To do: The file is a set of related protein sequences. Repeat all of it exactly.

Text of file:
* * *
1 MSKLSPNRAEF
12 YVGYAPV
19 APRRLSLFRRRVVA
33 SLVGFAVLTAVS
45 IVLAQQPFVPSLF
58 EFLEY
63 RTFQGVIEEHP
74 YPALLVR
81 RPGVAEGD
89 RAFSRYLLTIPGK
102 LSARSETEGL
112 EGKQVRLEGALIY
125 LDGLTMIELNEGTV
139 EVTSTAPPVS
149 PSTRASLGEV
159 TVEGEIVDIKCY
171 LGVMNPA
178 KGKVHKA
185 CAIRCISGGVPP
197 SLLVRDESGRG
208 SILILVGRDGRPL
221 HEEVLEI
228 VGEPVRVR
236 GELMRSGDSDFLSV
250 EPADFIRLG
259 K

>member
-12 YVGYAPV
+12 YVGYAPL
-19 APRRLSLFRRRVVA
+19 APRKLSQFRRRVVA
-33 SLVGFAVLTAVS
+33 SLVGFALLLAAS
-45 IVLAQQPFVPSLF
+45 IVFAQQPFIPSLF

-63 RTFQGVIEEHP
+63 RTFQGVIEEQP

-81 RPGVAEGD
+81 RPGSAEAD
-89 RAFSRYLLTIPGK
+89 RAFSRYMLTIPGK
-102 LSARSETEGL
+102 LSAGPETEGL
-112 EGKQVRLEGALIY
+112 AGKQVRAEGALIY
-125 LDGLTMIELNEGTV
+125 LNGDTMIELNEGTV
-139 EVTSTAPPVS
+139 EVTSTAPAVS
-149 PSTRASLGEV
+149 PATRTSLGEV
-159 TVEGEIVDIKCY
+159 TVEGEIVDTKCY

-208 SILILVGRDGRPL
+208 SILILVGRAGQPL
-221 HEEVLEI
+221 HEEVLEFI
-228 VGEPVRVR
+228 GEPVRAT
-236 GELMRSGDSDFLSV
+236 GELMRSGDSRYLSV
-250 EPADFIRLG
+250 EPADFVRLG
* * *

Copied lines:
1 MSKLSPNRAEF
12 YVGYAPV
19 APRRLSLFRRRVVA
33 SLVGFAVLTAVS
45 IVLAQQPFVPSLF
58 EFLEY
63 RTFQGVIEEHP
74 YPALLVR
81 RPGVAEGD
89 RAFSRYLLTIPGK
102 LSARSETEGL
112 EGKQVRLEGALIY
125 LDGLTMIELNEGTV
139 EVTSTAPPVS
149 PSTRASLGEV
159 TVEGEIVDIKCY
171 LGVMNPA
178 KGKVHKA
185 CAIRCISGGVPP
197 SLLVRDESGRG
208 SILILVGRDGRPL
221 HEEVLEI
228 VGEPVRVR
236 GELMRSGDSDFLSV
250 EPADFIRLG
259 K

>member
-12 YVGYAPV
+12 YVGYAPL
-19 APRRLSLFRRRVVA
+19 APRKLSQFRRRVVA
-33 SLVGFAVLTAVS
+33 SLVGFALLLAAS
-45 IVLAQQPFVPSLF
+45 IVFAQQPFIPSLF

-63 RTFQGVIEEHP
+63 RTFQGVIEEQP

-81 RPGVAEGD
+81 RPGSAEAD
-89 RAFSRYLLTIPGK
+89 RAFSRYMLTIPGK
-102 LSARSETEGL
+102 LSAGPETEGL
-112 EGKQVRLEGALIY
+112 AGKQVRAEGALIY
-125 LDGLTMIELNEGTV
+125 LNGDTMIELNEGTV
-139 EVTSTAPPVS
+139 EVTSTAPAVS
-149 PSTRASLGEV
+149 PATRTSLGEV
-159 TVEGEIVDIKCY
+159 TVEGEIVDTKCY

-208 SILILVGRDGRPL
+208 SILILVGRAGQPL
-221 HEEVLEI
+221 HEEVLEFI
-228 VGEPVRVR
+228 GEPVRAT
-236 GELMRSGDSDFLSV
+236 GELMRSGDSRYLSV
-250 EPADFIRLG
+250 EPADFVRLG